Two young women, one red and one blue plastered arm. The image symbolizes solidarity, but what´s even more to it? That´s what we wanted to know from our photographer Erik Schlicksbier.
Were the plastered arms real or a prop, Erik?
“One cast was real (the red one), the other one wasn´t. Since both girls knew of my Broken Body series, they came up to me when Mila just had her cast and said, that it would be a cool image series if Caro as her best friend would have her arm plastered as well.
Broken Body is a special series and very important to me because it was my first conceptual series ever. It started many many years ago – in about 2008 – as an application for the Cologne art school, even if it later became the EVA course at the Photo + Media Forum Kiel. How I came up with that as a main subject I cannot remember exactly but for sure there were both biographical – doctor / psychiatrist family – as well as interest reasons: Around that time I was in Bochum studying Film and Television with Psychology as a minor and visited an awesome seminar on ‘body cinema‘.
Christian Fuchs summerazid it very well:’The physical destruction, the body cinema concludes, is one of the last chances in the fight for the rest of the passions in the post-orgasmic simulacra world. A struggle that takes place in several ways: the protagonists catch authenticity by bringing their body into the game itself or, more literally, gamble with it, hurt it, sacrifice and destroy.‘
The films to which for expample David Cronenberg, David Lynch or Shinya Tsukamoto contributed their works, were kind of a revelation. No more aseptic hero, whom the strokes, plunges, bullets could not hurt. No, the body which is represented medially as ‘inviolable‘ and ‘hard’ is shown as he really is in the body of cinema (and then partially enhanced to the other extreme).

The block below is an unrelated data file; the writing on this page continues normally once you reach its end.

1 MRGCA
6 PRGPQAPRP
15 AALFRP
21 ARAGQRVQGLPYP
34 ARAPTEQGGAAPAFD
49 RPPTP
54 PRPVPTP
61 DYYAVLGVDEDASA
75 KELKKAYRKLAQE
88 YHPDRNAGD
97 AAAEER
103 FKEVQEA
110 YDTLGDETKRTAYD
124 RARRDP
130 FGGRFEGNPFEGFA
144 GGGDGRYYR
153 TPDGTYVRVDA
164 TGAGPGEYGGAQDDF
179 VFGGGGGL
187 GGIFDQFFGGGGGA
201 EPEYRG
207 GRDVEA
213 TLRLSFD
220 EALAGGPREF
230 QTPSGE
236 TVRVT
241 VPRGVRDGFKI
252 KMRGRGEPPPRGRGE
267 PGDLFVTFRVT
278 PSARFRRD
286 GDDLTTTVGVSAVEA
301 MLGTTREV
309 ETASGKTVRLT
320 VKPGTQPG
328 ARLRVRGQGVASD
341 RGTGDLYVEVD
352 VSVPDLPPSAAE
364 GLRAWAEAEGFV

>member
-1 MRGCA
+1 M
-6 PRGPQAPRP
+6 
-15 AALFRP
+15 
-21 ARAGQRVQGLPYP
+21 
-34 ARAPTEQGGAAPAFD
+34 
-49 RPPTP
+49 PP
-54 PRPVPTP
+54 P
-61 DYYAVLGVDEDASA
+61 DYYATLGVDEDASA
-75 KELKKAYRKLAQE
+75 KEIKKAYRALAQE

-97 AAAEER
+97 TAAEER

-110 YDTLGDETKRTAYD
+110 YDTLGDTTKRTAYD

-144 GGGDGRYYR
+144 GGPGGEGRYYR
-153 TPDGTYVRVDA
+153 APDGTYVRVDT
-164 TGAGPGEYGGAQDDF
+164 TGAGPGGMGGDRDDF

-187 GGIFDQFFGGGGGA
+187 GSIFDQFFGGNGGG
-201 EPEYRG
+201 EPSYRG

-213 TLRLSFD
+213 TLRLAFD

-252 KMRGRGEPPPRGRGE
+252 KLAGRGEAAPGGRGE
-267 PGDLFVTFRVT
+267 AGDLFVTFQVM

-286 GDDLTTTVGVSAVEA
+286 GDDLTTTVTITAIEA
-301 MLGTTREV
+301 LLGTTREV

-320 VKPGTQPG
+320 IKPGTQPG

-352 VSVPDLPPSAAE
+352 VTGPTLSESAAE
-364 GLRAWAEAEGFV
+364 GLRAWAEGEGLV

And all of a sudden the main topic of this photo series came into my mind: it’s about the vulnerability of the supposedly strong body. Mostly viewed as being so strong, but in reality the vulnerable and soft shell of the people in an exciting contrast to the actual hardness and strength of bracers, casts and/or fixatives.
Since then, there have been – also due to my photographer training – many other thematic and / or narrative series of course. Still I keep returning to the Broken Body Series again and again. First because it is close to my heart and also with this concept I entered unknown territory for the first time in my photography career. On the other hand probably, because I’m still looking for the ‘perfect’ Broken Body Series. I only do not have pressure to find the perfect series. Right now I’m enjoying it to look which styles, options and ideas it still offers if you only stick to the main subject I just mentioned. And perhaps at some point there will be ‘the perfect series’. In addition, it is also fun to enjoy the luxury of freedom. Usually as a photographer you have your concept idea and try to stick to it. The least people try to only provide a main topic and then look in many individual series on how to fulfill the main theme.
Which is also a nice side effect: The images from my broken body series sell the best in agencies… ;-)”